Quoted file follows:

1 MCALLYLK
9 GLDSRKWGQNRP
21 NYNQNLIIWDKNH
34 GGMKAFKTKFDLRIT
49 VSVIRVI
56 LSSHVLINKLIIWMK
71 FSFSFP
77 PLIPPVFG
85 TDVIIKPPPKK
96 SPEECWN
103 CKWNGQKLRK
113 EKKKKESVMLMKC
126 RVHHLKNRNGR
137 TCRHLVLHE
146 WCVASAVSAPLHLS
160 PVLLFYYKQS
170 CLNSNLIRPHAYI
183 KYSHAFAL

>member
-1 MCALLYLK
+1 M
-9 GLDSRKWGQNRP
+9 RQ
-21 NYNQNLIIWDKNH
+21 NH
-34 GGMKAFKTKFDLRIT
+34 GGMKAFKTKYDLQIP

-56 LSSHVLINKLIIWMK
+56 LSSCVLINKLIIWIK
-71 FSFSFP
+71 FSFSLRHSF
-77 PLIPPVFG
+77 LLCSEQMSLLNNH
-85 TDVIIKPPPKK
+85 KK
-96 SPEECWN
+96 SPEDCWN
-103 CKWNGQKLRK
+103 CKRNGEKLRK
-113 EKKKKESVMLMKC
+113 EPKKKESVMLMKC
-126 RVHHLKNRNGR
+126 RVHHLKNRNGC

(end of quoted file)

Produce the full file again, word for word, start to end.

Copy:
1 MCALLYLK
9 GLDSRKWGQNRP
21 NYNQNLIIWDKNH
34 GGMKAFKTKFDLRIT
49 VSVIRVI
56 LSSHVLINKLIIWMK
71 FSFSFP
77 PLIPPVFG
85 TDVIIKPPPKK
96 SPEECWN
103 CKWNGQKLRK
113 EKKKKESVMLMKC
126 RVHHLKNRNGR
137 TCRHLVLHE
146 WCVASAVSAPLHLS
160 PVLLFYYKQS
170 CLNSNLIRPHAYI
183 KYSHAFAL

>member
-1 MCALLYLK
+1 M
-9 GLDSRKWGQNRP
+9 RQ
-21 NYNQNLIIWDKNH
+21 NH
-34 GGMKAFKTKFDLRIT
+34 GGMKAFKTKYDLQIP

-56 LSSHVLINKLIIWMK
+56 LSSCVLINKLIIWIK
-71 FSFSFP
+71 FSFSLRHSF
-77 PLIPPVFG
+77 LLCSEQMSLLNNH
-85 TDVIIKPPPKK
+85 KK
-96 SPEECWN
+96 SPEDCWN
-103 CKWNGQKLRK
+103 CKRNGEKLRK
-113 EKKKKESVMLMKC
+113 EPKKKESVMLMKC
-126 RVHHLKNRNGR
+126 RVHHLKNRNGC